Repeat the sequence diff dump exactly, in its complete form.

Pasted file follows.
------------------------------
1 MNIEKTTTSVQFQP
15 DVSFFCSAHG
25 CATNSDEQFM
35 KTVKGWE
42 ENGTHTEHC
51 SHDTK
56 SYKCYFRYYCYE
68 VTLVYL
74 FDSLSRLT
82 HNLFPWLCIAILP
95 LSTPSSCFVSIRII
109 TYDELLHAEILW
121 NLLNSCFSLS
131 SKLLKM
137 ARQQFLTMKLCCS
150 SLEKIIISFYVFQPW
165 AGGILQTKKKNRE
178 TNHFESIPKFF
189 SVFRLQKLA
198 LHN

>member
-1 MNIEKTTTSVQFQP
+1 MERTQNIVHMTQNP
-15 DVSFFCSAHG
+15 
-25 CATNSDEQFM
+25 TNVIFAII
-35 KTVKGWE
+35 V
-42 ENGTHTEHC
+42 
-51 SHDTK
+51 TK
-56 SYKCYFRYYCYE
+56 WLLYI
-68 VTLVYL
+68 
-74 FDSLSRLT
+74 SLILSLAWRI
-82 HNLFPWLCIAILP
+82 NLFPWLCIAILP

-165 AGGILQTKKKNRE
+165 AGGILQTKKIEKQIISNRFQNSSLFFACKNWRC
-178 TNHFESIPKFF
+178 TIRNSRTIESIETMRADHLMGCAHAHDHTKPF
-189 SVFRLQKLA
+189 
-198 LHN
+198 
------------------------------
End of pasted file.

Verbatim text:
1 MNIEKTTTSVQFQP
15 DVSFFCSAHG
25 CATNSDEQFM
35 KTVKGWE
42 ENGTHTEHC
51 SHDTK
56 SYKCYFRYYCYE
68 VTLVYL
74 FDSLSRLT
82 HNLFPWLCIAILP
95 LSTPSSCFVSIRII
109 TYDELLHAEILW
121 NLLNSCFSLS
131 SKLLKM
137 ARQQFLTMKLCCS
150 SLEKIIISFYVFQPW
165 AGGILQTKKKNRE
178 TNHFESIPKFF
189 SVFRLQKLA
198 LHN

>member
-1 MNIEKTTTSVQFQP
+1 MERTQNIVHMTQNP
-15 DVSFFCSAHG
+15 
-25 CATNSDEQFM
+25 TNVIFAII
-35 KTVKGWE
+35 V
-42 ENGTHTEHC
+42 
-51 SHDTK
+51 TK
-56 SYKCYFRYYCYE
+56 WLLYI
-68 VTLVYL
+68 
-74 FDSLSRLT
+74 SLILSLAWRI
-82 HNLFPWLCIAILP
+82 NLFPWLCIAILP

-165 AGGILQTKKKNRE
+165 AGGILQTKKIEKQIISNRFQNSSLFFACKNWRC
-178 TNHFESIPKFF
+178 TIRNSRTIESIETMRADHLMGCAHAHDHTKPF
-189 SVFRLQKLA
+189 
-198 LHN
+198 